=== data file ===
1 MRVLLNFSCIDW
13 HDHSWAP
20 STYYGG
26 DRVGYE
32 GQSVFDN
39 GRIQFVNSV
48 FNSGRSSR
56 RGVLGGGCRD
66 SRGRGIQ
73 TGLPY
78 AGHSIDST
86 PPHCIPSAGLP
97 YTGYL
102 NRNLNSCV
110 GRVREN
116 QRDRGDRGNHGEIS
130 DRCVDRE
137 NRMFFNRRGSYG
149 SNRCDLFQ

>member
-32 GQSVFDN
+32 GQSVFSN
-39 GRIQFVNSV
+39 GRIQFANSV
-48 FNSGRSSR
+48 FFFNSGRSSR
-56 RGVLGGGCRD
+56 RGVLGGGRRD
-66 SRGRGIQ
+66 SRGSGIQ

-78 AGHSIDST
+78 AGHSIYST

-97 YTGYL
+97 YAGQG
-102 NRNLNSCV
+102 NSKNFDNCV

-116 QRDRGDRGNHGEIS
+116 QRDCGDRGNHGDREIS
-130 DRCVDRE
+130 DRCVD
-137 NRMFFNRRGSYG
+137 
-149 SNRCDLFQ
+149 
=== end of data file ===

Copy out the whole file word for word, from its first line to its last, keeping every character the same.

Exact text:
1 MRVLLNFSCIDW
13 HDHSWAP
20 STYYGG
26 DRVGYE
32 GQSVFDN
39 GRIQFVNSV
48 FNSGRSSR
56 RGVLGGGCRD
66 SRGRGIQ
73 TGLPY
78 AGHSIDST
86 PPHCIPSAGLP
97 YTGYL
102 NRNLNSCV
110 GRVREN
116 QRDRGDRGNHGEIS
130 DRCVDRE
137 NRMFFNRRGSYG
149 SNRCDLFQ

>member
-32 GQSVFDN
+32 GQSVFSN
-39 GRIQFVNSV
+39 GRIQFANSV
-48 FNSGRSSR
+48 FFFNSGRSSR
-56 RGVLGGGCRD
+56 RGVLGGGRRD
-66 SRGRGIQ
+66 SRGSGIQ

-78 AGHSIDST
+78 AGHSIYST

-97 YTGYL
+97 YAGQG
-102 NRNLNSCV
+102 NSKNFDNCV

-116 QRDRGDRGNHGEIS
+116 QRDCGDRGNHGDREIS
-130 DRCVDRE
+130 DRCVD
-137 NRMFFNRRGSYG
+137 
-149 SNRCDLFQ
+149 